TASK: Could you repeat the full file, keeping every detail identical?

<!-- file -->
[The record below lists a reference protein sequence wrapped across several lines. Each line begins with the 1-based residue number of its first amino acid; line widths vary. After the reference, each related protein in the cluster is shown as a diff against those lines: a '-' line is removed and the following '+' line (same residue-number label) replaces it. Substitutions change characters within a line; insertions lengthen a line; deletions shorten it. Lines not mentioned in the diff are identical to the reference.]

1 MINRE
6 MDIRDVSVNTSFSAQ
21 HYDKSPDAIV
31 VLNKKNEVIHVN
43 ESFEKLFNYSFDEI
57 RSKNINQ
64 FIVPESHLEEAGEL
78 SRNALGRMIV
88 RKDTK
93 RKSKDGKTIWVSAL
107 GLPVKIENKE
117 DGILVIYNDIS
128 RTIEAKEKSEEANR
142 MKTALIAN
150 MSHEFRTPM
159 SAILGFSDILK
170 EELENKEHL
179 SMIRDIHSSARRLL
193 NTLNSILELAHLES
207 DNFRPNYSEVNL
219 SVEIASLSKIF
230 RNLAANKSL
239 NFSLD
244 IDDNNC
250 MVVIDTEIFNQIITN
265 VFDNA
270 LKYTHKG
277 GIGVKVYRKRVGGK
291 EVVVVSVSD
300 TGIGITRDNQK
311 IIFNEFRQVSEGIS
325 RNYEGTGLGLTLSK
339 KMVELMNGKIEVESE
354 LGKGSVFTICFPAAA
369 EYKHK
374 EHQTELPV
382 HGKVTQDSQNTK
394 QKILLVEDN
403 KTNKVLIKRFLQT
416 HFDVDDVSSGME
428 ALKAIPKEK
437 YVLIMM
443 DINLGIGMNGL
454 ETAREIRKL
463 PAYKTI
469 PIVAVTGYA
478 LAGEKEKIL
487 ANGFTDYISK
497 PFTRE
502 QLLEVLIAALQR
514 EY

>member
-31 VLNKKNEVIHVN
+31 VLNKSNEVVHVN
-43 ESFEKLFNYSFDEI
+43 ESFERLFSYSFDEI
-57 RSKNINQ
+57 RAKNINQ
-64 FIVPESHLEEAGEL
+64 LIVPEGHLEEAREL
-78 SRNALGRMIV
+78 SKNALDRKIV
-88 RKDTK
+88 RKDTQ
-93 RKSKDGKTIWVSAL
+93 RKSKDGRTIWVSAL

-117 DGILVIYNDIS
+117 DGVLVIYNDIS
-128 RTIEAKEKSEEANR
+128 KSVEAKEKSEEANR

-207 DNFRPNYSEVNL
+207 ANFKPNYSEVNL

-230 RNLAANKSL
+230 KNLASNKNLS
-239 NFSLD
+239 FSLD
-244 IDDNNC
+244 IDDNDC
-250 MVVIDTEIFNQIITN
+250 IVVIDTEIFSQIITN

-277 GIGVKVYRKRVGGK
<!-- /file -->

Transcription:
[The record below lists a reference protein sequence wrapped across several lines. Each line begins with the 1-based residue number of its first amino acid; line widths vary. After the reference, each related protein in the cluster is shown as a diff against those lines: a '-' line is removed and the following '+' line (same residue-number label) replaces it. Substitutions change characters within a line; insertions lengthen a line; deletions shorten it. Lines not mentioned in the diff are identical to the reference.]

1 MINRE
6 MDIRDVSVNTSFSAQ
21 HYDKSPDAIV
31 VLNKKNEVIHVN
43 ESFEKLFNYSFDEI
57 RSKNINQ
64 FIVPESHLEEAGEL
78 SRNALGRMIV
88 RKDTK
93 RKSKDGKTIWVSAL
107 GLPVKIENKE
117 DGILVIYNDIS
128 RTIEAKEKSEEANR
142 MKTALIAN
150 MSHEFRTPM
159 SAILGFSDILK
170 EELENKEHL
179 SMIRDIHSSARRLL
193 NTLNSILELAHLES
207 DNFRPNYSEVNL
219 SVEIASLSKIF
230 RNLAANKSL
239 NFSLD
244 IDDNNC
250 MVVIDTEIFNQIITN
265 VFDNA
270 LKYTHKG
277 GIGVKVYRKRVGGK
291 EVVVVSVSD
300 TGIGITRDNQK
311 IIFNEFRQVSEGIS
325 RNYEGTGLGLTLSK
339 KMVELMNGKIEVESE
354 LGKGSVFTICFPAAA
369 EYKHK
374 EHQTELPV
382 HGKVTQDSQNTK
394 QKILLVEDN
403 KTNKVLIKRFLQT
416 HFDVDDVSSGME
428 ALKAIPKEK
437 YVLIMM
443 DINLGIGMNGL
454 ETAREIRKL
463 PAYKTI
469 PIVAVTGYA
478 LAGEKEKIL
487 ANGFTDYISK
497 PFTRE
502 QLLEVLIAALQR
514 EY

>member
-31 VLNKKNEVIHVN
+31 VLNKSNEVVHVN
-43 ESFEKLFNYSFDEI
+43 ESFERLFSYSFDEI
-57 RSKNINQ
+57 RAKNINQ
-64 FIVPESHLEEAGEL
+64 LIVPEGHLEEAREL
-78 SRNALGRMIV
+78 SKNALDRKIV
-88 RKDTK
+88 RKDTQ
-93 RKSKDGKTIWVSAL
+93 RKSKDGRTIWVSAL

-117 DGILVIYNDIS
+117 DGVLVIYNDIS
-128 RTIEAKEKSEEANR
+128 KSVEAKEKSEEANR

-207 DNFRPNYSEVNL
+207 ANFKPNYSEVNL

-230 RNLAANKSL
+230 KNLASNKNLS
-239 NFSLD
+239 FSLD
-244 IDDNNC
+244 IDDNDC
-250 MVVIDTEIFNQIITN
+250 IVVIDTEIFSQIITN

-277 GIGVKVYRKRVGGK